Updated: Feb 20, 2018
In the south we lovingly refer to one who cries easily as a bawl-bag. I am definitely a bawl-bag. This is us, stray cats, newborn babies- just a few things that make me instantly weepy.
And, trust me, I have had ample reason to cry since my diagnosis. Especially at the very beginning as we grappled with all the scary what ifs. What if the cancer has spread to my bones? What if I don't live long enough for Malone to have memories of me? Thankfully we have more answers now and my prognosis is optimistic, so there are far fewer tears caused by panic.
But lately nothing makes me grab a tissue faster than everyday human kindness. Just this afternoon while I was treating Darby to Chick-fil-A (using a gift card given to us by our sweet neighbors) a server came over during our meal and presented me with a $25 gift certificate. The message on the card read “Because you are beautiful."
As I accepted the card, tears instantly pricked my eyes and I awkwardly stuffed another chicken nugget into my mouth in an attempt to save face.
From many moments of practice, I’ve learned to take a deep breath, swallow hard and not allow myself to totally lose it. Nobody needs to see my ugly cry face. I’m also quick to look away; it embarrasses me a little. Perhaps because I don't really feel that I deserve it. That's also why it's so special.
Generous, kind exchanges like this occur more than ever it seems. Sometimes it’s just a sad smile from a passerby at the supermarket acknowledging that they see me, can guess what I’m dealing with and feel for me. Other times it’s an acquaintance knocking at my door to deliver a home-cooked casserole. Mixed in with a stack of medical bills and insurance statements in my mailbox there’s almost always a handwritten card from a client, a friend, a cousin, or sometimes a total stranger just sharing words of empathy and encouragement. Darby, who is four and a half, sometimes catches a teary moment and asks why I’m crying. It’s so hard to explain to a child that these tears are the sweetest kind. But I do explain, as best I can.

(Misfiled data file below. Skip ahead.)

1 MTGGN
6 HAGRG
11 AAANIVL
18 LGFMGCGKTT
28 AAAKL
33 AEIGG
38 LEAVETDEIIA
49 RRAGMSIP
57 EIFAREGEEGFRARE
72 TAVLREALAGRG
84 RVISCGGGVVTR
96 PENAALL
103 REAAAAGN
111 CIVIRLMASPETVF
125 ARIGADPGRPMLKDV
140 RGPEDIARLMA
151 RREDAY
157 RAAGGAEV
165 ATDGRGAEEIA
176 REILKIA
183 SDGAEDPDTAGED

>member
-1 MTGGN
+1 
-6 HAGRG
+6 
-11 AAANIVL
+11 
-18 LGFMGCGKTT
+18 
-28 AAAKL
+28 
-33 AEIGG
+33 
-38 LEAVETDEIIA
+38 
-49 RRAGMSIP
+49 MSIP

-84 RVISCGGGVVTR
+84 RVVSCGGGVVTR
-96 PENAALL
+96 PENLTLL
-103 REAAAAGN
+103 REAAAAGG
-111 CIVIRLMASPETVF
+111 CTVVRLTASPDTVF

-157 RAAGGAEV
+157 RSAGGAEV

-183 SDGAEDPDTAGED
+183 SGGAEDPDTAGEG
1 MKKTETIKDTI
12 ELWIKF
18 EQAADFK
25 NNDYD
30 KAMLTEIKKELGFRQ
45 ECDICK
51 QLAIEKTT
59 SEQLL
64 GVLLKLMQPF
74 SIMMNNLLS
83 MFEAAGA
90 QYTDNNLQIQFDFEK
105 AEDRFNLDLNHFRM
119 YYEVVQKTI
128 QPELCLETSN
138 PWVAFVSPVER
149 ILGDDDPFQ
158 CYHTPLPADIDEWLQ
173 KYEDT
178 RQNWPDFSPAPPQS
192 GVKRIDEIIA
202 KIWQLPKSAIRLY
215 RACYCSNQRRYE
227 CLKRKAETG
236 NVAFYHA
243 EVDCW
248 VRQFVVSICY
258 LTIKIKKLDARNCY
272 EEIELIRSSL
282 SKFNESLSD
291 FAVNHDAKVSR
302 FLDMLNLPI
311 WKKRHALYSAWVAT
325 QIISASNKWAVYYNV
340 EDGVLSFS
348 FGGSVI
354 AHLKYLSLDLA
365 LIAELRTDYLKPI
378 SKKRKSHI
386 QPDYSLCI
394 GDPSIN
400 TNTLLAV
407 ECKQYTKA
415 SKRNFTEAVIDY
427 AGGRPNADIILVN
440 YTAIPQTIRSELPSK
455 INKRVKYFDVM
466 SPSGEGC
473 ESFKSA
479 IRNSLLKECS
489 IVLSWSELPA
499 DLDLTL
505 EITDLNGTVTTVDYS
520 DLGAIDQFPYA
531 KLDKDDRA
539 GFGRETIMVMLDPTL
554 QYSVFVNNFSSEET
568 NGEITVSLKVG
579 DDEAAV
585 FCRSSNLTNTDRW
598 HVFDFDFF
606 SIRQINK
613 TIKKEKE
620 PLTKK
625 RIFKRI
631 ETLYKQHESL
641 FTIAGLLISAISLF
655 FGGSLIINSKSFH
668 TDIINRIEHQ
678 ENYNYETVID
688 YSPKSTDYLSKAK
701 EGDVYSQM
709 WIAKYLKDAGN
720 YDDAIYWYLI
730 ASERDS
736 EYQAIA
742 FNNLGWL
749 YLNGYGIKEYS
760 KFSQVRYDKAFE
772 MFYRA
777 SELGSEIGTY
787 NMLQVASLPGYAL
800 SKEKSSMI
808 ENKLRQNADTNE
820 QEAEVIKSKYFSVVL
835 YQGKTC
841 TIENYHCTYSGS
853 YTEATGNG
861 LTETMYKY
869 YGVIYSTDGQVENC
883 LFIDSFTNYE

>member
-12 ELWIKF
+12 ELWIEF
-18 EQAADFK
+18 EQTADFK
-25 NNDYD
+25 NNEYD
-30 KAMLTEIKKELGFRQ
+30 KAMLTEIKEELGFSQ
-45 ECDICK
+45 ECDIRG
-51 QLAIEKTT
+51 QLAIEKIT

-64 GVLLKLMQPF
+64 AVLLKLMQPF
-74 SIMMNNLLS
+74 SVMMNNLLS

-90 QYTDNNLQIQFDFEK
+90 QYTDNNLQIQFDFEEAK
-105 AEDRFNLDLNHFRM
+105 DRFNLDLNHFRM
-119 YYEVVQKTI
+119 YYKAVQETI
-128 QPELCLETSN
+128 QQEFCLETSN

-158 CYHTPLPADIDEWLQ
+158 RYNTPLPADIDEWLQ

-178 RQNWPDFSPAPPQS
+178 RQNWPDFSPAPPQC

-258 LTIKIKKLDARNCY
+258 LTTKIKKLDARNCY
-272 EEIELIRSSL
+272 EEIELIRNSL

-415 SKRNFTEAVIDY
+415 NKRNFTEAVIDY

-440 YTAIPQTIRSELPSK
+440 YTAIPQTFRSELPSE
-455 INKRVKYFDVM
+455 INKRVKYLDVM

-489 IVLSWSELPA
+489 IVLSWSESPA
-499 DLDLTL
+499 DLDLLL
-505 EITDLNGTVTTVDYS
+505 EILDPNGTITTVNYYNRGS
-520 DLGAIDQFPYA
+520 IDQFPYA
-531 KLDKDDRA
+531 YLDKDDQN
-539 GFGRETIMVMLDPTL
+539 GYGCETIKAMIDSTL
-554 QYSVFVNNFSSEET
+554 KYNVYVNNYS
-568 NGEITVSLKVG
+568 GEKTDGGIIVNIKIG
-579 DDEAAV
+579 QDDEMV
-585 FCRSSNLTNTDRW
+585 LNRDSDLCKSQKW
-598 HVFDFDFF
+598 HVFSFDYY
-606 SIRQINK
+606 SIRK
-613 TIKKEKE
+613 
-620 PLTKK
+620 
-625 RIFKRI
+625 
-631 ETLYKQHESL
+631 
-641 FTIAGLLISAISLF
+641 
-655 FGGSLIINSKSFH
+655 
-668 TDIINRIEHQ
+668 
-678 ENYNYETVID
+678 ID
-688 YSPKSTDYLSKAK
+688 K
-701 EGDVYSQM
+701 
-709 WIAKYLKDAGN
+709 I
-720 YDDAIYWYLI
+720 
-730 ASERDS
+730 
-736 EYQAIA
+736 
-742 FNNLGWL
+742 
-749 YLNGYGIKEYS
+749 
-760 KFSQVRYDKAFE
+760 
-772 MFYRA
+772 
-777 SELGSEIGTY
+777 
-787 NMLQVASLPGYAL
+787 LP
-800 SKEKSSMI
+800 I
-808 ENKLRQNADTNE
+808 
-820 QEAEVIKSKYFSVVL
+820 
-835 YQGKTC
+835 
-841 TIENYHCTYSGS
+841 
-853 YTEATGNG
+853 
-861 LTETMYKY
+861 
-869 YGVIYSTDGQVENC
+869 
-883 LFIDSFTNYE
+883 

I have been astounded and truly humbled by the goodness and warmth that I’ve been shown in the last two months. It pierces my soul, burns my eyes and reminds me that I am not alone. The health crisis that my family is dealing with often makes me feel isolated. But if I just look around I see that I am surrounded, practically engulfed, by loving, kind, wonderful humans.